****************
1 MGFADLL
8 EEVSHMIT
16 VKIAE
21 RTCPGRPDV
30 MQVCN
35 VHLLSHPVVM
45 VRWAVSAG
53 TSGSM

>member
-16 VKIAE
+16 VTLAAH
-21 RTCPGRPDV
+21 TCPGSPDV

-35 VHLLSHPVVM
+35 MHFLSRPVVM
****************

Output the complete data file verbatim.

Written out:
1 MGFADLL
8 EEVSHMIT
16 VKIAE
21 RTCPGRPDV
30 MQVCN
35 VHLLSHPVVM
45 VRWAVSAG
53 TSGSM

>member
-16 VKIAE
+16 VTLAAH
-21 RTCPGRPDV
+21 TCPGSPDV

-35 VHLLSHPVVM
+35 MHFLSRPVVM